U.S. trade policies have been catastrophic for America for decades. We need a dramatic reversal that probably won't come with the next administration:
The next U.S. president needs to fundamentally redirect U.S. trade policy to preserve manufacturing jobs and reduce the huge trade deficit -- not just tinker with the North American Free Trade Agreement, critics of U.S. trade deals said on Wednesday.
"We need to change the whole discussion about investment, about subsidies, about enforcement of trade laws," said Leo Gerard, president of the United Steelworkers union. "How does any country continue to prosper when it's accumulating an average annual trade deficit of about $700 billion per year?"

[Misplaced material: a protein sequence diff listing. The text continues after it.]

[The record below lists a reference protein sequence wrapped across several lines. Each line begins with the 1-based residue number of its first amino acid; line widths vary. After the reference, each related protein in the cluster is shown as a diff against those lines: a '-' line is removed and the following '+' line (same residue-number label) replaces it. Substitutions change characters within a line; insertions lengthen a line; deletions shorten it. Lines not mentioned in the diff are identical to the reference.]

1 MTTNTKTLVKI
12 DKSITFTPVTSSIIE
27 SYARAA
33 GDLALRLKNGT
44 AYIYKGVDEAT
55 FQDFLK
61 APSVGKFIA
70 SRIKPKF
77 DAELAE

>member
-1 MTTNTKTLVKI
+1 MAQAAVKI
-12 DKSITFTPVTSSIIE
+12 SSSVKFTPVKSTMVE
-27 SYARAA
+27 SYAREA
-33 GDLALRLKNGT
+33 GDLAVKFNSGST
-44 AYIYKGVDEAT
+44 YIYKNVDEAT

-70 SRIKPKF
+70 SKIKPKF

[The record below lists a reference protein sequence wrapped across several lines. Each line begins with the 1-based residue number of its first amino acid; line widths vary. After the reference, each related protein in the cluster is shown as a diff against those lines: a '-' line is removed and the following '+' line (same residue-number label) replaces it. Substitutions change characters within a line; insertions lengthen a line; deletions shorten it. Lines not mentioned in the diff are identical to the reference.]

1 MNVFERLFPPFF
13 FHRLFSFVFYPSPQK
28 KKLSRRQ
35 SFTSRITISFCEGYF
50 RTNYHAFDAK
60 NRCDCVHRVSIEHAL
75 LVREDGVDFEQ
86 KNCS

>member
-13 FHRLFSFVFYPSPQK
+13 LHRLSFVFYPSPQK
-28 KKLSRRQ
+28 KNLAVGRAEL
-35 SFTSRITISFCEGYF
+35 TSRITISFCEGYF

But Lori Wallach, director of Public Citizen's Global Trade Watch, said it was more important in the short term to change the agreement's investment provisions because they encourage U.S. companies to move jobs to Mexico.
Similar reforms are needed in other trade agreements, including the one that set the terms of China's entry into the World Trade Organization in 2001, she said.
Wallach blamed NAFTA, China's WTO accession and other trade agreements for many of the roughly 3 million manufacturing jobs the United States has lost since 2000.